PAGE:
Sparkle Crafts
Sparkle Crafts: Indigo Dyed Napkins

Sparkle Crafts: Indigo Dyed Napkins

In the By Thistle By Thimble story, “Purple”, Lydia is a wealthy merchant who dyes and sells purple cloth to those who can afford it. She lives a life of luxury, but has a single regret—she hasn't heard from her son in years.

When he reached adulthood, her son turned his back on "serving the rich", and became a teacher to the poor. But when Lydia at last gets a letter telling her where he now lives, she resolves to travel to him. She doesn't realize how difficult and transformative the journey will be.

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In our world of mass-produced cloth, it's hard to imagine how precious a bright purple cloak would look amidst a sea of raw linen and brown. Historically, one way to get that beautiful purple hue was by using indigo.

The way indigo works is a pretty fascinating chemistry lesson.

While most indigo is now synthetic, it originally came from a plant. But, in it's natural state, the plant isn't water soluble and can be used to transfer color.

To make the plant into dye, the indigo has to be “reduced” to an oxygen-less state. From there it can be dissolved in water—which will then turn a nasty color of yellow-green.

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Dissolved in the water, the reduced indigo can penetrate fabric. When the fabric is then pulled out of the dye, the indigo—now trapped in the fibers of the fabric—oxidizes and turns back to blue.

While I'm sure that Lydia and her contemporaries had more arduous methods of completing that process, in our modern times I highly recommend ordering an indigo dying kit. They're inexpensive, and have everything you need to dye several articles of clothing or, as we decided to do, a set of dinner napkins.

Just one hint, before we get to it.

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The gloves that came in the kit we purchased were not long enough. In a moment of distraction, I dipped my hand too far in the bucket. While the dye washed out of my skin pretty quickly, my fingernails still have a blue tinge even a few weeks later. If that's the kind of thing that will bother you, be sure to have a sturdy pair of elbow-length kitchen gloves in addition to the dying kit.

Alright! Now get a bucket, get a kit, and let's get started!

Indigo Tie Dyed Napkins

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5-gallon bucket with lid or cover

Indigo dye kit (My kit included rubber bands, but if yours doesn't, you'll need to get those also.)

A long stick or yardstick

12 white, cotton towels or napkins

Long kitchen gloves


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Fill the bucket with 4 gallons of warm water, then empty the containers of dye, soda ash, and reducing agent into the water. Use the stick to mix until the powders are dissolved. Cover the bucket, and leave it to sit for about 30 minutes.
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While the dye is settling, prepare your fabric. To do so, bind the fabric up in rubber bands. You can place all of the rubber bands the same way—to get matching napkins—or experiment with different rubber band placement to get a variety of patterns. Once the fabric is “tied” soak it throughly in cold water, and wring it out.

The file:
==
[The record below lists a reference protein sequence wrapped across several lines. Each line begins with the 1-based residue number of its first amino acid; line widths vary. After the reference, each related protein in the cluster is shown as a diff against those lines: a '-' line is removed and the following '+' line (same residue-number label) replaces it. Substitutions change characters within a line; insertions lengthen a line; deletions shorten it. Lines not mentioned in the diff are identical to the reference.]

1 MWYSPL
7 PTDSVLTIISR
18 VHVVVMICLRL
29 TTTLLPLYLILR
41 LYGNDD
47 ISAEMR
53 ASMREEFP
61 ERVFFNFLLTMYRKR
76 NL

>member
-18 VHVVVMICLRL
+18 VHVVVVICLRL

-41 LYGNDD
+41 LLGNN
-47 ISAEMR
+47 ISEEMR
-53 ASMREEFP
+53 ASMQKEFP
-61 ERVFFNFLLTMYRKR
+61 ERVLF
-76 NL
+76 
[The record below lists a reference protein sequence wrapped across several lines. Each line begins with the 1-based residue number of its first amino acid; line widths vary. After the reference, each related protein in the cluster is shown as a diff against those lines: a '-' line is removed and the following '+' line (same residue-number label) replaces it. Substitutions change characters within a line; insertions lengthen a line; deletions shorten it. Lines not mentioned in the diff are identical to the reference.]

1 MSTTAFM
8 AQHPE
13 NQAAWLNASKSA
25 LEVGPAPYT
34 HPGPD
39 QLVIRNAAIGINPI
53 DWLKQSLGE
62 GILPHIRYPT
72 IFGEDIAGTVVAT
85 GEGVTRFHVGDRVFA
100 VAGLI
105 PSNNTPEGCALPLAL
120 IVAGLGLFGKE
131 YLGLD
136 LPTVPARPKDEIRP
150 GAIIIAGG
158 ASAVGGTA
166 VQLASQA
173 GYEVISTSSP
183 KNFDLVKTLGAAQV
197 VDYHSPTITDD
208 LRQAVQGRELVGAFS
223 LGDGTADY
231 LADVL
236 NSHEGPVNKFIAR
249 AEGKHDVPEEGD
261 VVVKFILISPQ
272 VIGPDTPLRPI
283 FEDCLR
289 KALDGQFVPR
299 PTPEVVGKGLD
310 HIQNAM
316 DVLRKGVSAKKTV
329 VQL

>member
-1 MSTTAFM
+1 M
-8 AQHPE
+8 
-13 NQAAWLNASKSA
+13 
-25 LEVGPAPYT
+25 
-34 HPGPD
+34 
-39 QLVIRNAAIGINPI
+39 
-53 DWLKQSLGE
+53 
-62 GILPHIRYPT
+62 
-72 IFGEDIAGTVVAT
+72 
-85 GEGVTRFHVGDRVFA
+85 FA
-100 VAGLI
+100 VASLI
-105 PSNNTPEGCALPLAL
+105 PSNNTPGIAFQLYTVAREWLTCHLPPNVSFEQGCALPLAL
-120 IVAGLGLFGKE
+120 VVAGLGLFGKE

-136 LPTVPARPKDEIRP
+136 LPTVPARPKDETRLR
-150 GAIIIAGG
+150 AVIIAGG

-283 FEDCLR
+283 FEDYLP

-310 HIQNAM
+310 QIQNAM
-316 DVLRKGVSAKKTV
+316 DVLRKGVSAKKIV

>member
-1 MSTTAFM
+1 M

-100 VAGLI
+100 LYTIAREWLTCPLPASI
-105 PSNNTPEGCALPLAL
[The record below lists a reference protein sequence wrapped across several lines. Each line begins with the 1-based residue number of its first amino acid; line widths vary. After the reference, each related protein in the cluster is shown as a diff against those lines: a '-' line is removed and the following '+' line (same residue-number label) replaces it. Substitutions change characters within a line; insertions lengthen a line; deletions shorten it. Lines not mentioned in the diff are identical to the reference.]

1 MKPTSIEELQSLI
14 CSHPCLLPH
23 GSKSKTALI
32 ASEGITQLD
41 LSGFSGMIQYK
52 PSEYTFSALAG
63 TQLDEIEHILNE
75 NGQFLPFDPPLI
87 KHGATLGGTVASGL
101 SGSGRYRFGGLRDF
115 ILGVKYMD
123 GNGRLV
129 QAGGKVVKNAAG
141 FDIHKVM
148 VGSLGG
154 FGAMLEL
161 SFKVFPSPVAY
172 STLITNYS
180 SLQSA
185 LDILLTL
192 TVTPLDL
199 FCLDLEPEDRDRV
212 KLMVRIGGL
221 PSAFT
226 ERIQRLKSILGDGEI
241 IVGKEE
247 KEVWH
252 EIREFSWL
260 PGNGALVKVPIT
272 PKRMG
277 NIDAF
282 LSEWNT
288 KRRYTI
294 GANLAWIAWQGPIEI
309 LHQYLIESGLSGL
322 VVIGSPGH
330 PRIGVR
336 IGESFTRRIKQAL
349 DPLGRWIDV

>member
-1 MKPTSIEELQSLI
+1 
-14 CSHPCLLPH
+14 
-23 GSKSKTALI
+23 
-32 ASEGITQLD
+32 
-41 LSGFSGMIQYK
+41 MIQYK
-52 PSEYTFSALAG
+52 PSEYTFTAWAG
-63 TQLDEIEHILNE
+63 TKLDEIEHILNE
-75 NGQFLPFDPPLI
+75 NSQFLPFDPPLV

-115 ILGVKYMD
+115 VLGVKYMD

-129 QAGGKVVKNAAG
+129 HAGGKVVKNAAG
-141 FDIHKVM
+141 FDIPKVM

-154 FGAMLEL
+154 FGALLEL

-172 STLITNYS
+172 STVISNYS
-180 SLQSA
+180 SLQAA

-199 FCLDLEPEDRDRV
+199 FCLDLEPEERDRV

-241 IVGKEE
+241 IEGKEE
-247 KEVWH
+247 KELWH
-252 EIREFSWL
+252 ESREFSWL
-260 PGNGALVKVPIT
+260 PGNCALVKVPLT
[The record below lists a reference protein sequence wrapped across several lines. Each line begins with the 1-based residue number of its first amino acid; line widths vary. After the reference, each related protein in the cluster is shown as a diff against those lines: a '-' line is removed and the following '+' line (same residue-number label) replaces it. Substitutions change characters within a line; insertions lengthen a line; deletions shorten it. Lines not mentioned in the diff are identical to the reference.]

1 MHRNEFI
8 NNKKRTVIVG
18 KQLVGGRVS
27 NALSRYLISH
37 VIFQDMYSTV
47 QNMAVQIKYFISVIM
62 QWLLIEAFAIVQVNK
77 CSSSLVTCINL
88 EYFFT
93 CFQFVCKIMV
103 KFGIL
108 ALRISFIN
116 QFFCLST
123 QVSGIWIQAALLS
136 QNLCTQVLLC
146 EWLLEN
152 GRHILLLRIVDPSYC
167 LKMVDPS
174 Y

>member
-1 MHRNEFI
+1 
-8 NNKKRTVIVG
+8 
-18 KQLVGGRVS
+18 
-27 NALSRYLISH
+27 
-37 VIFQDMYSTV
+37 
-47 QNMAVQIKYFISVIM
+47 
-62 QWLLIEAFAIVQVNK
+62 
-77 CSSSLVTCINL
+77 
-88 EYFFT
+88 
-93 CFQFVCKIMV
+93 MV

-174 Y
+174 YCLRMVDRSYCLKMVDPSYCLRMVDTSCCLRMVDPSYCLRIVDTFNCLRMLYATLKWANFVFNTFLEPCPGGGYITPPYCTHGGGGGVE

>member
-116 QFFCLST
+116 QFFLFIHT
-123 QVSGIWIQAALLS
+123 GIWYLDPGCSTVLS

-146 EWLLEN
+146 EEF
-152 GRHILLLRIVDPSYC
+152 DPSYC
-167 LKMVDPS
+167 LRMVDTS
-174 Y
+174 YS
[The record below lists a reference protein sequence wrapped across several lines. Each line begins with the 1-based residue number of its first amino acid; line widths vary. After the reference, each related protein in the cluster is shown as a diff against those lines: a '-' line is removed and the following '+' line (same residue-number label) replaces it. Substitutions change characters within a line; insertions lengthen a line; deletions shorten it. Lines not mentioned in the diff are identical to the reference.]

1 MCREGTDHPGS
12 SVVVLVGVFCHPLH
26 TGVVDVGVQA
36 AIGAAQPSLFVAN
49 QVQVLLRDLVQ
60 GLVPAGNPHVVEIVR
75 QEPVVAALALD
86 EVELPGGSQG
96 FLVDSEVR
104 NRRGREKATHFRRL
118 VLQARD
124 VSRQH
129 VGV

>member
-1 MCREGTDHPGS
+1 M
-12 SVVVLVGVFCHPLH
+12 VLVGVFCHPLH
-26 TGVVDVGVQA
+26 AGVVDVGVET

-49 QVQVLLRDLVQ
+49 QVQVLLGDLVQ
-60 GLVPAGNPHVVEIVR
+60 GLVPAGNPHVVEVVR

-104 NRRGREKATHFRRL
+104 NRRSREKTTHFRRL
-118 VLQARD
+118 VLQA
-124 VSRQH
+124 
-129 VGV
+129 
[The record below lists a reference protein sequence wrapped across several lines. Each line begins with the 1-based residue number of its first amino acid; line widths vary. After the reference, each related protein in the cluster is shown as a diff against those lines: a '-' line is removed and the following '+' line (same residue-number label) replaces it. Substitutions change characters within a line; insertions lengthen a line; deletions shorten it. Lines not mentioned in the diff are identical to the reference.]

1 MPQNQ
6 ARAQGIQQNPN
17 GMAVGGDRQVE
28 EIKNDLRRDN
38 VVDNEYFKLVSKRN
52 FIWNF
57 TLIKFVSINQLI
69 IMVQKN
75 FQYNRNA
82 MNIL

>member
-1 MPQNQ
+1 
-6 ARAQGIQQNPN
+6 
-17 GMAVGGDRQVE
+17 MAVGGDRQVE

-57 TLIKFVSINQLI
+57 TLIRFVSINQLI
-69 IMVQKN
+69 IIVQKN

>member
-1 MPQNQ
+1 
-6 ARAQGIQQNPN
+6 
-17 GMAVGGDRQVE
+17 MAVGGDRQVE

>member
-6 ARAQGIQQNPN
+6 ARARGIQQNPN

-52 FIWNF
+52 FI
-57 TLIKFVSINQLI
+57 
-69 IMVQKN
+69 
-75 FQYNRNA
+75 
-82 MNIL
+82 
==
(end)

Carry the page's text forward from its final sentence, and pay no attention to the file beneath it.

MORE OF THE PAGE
Now it's time to don those long kitchen gloves. Once you've got them on, uncover the dye bucket. You'll notice a bit of foam (called the “bloom”) resting on top. You can either gently push the bloom to the side, or you can pick it up and put it into another container while you dye.

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Either way, gently lower one of your napkins into the dye. Hold it there without agitating it—you don't want it to touch the bottom of the bucket, and you don't want to add unnecessary oxygen to the dye bath—for a minute or two, then pull it out and set it aside. Repeat with the remaining napkins.

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When you pull the napkins out of the dye they'll look yellow-greenish, but as the oxygen in the air hits them they'll turn blue. Keeping in mind that some of the color will rinse out the first time you wash the napkins, you can re-dip them several times to get a darker hue. (We cycled ours through the dye twice.)

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When the napkins have reached your desired color, rinse them out well in cold water. Run them through one wash cycle by themselves before using them.
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You can save the dye to color other articles. Put the bloom back on top, then re-cover it with the lid. It will last several days, and when you're ready to get rid of it, it can be poured down the drain.

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If you liked this tutorial, here are others you might enjoy:

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About the Author

Meryl Carver-Allmond

Sparkle Kitchen & Craft Blogger

The Sparkle Kitchen Series is created by Meryl Carver-Allmond.

Meryl lives in a hundred-year-old house near the prairie with her sweet husband, two preschoolers, one puppy, one gecko, and about ten chickens. While she's been writing since she could pick up a pen, in recent years she's discovered the joy of photography, too. She feels lucky to be able to combine those skills, along with a third passion — showing people that cooking for themselves can be healthy and fun — in her Sparkle Kitchen posts.

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